The upcoming 4G spectrum auction will see fierce bidding but the amount raised will fall far short of that raised for the 3G auction in 2000, a senior analyst has said.
The 4G spectrum auction, which will determine which mobile operators will be able to upgrade their mobile services to 4G speeds, is due to start this month. In December, seven bidders were announced, including Everything Everywhere. EE is currently the only operator running a 4G network. It launched in October after Ofcom cleared it to use its existing radio spectrum. This ‘spare’ spectrum was gained from the merger of Orange (France Telecom’s mobile division) and T-Mobile (Deutsche Telekom’s division).
The Government expects to make £2 billion to £3 billion from the auction and CCS Insight Operators senior analyst Kester Mann said the presence of new players in the bidding process, including Niche Spectrum Ventures (a subsidiary of BT), HKT Company (a subsidiary of PCCW) and MLL Telecom, was likely to drive the amount raised higher. Even so, the total amount paid for the spectrum would remain “far short” of that paid for the 3G auction in 2000, an astonishing £22.5 billion.
Many analysts believed this led to the telco crash in 2001, when companies burdened by debt could not afford to build the networks.
Mr Mann said the recent spectrum auction in the Netherlands raised three times more than expected, at ¬3.8 billion (£3.2 billion), which could be worrying for the UK operators under revenue pressure and the three “new players” could put pressure on 3, which he said was understood to have been earmarked as the likely fourth operator to gain spectrum in the ‘ideal’ mobile coverage band.
“Should 3 fail to acquire frequencies at 800MHz, its long term prospects in the UK market would be severely dented.”
Mr Mann said EE would have gained a head start of at least six months by the time the auction results are announced and the winners can roll out their 4G services. However he said EE had failed to focus on new services instead of just speed, which could allow the UK’s other operators to close the gap. Its entry tariff offered too little data at 500 MB, he said, which meant a “delicate conversation at point of sale” to upgrade customers who were paying the same amount for unlimited data on the Full Monty plan with T-Mobile.
“We believe EE needs to more strongly articulate services such as Clone Phone, EE Film or the free access to BT Wi-Fi offered within its tariffs.”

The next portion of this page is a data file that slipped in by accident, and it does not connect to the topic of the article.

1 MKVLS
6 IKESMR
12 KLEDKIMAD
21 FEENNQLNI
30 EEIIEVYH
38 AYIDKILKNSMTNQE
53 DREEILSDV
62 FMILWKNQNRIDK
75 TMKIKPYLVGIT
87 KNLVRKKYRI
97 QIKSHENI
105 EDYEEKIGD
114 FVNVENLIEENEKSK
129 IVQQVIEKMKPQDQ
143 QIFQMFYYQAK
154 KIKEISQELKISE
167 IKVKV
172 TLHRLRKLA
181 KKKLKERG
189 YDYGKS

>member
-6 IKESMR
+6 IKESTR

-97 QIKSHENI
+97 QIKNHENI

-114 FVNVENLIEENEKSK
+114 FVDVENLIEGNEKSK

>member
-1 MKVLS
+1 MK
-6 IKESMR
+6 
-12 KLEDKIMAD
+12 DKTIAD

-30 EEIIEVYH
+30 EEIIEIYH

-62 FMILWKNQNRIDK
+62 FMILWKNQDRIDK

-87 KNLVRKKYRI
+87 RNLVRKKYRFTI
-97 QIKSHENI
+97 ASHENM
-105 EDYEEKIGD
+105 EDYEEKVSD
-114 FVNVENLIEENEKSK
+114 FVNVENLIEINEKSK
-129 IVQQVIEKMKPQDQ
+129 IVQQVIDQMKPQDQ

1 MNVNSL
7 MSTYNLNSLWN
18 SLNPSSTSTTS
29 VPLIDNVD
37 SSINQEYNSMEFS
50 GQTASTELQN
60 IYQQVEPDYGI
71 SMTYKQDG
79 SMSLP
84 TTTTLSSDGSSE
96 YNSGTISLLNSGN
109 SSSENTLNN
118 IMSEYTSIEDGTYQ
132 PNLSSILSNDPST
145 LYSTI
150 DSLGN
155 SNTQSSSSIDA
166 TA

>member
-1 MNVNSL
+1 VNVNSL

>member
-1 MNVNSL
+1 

LTE roll out would be faster than any new network yet seen, he said, and coverage and capacity would be a “fierce battleground” for operators in 2013 and key to how consumers first viewed the technology. He said more aggressive pricing policies could be expected with the launch of commercial services likely in May or June in the bid to sign up 4G customers.
Ofcom has said the typical 4G user will see download speeds at least five to seven times those seen on existing 3G networks, based on 3G speeds of 1Mbit/s on average and 4G being 6Mbit/s on average. Mr Mann said the UK still lages behind leading 4G markets such as South Korea, USA and Japan and that by the time EE had competition, South Korea was likely to have clost to 40% of its mobile customers already using 4G networks.
Some background to the UK’s 4G wrangles
As it stands, the UK still has just the single operator, EE, running an effective monopoly. Ofcom concluded that consumers would benefit significantly from early access to such services and that there was no material risk that these benefits would be outweighed by distortion of competition. The spectrum auction which was meant to have occurred roughly four years ago, including threats of lawsuits and difficulties with the TV switch over. Labour’s Shadow Secretary for Media Helen Goodman said in 2012 that it was estimated the UK’s lack of 4G cost the economy £1 million a day.
The spectrum is being sold in two separate bands, 800 MHz and 2.6 GHz, the former of which was part of the spectrum freed up when analogue terrestrial TV was switched off and was “ideal” for widespread mobile coverage, Ofcom said. The higher frequency band is ideal for delivering the capacity needed for faster speeds and the two bands add up to 250 MHz of additional mobile spectrum on offer, meaning a 75% boost to the amount of mobile spectrum available, the independent regulator said. The bands would be packaged as smaller lots for the auction, Ofcom said, and the auction was designed to achieve the outcome of its competition assessment of the UK mobile market, published in July, which concluded UK consumers were likely to benefit from better services at lower prices if there were at least four credible national wholesalers of mobile services.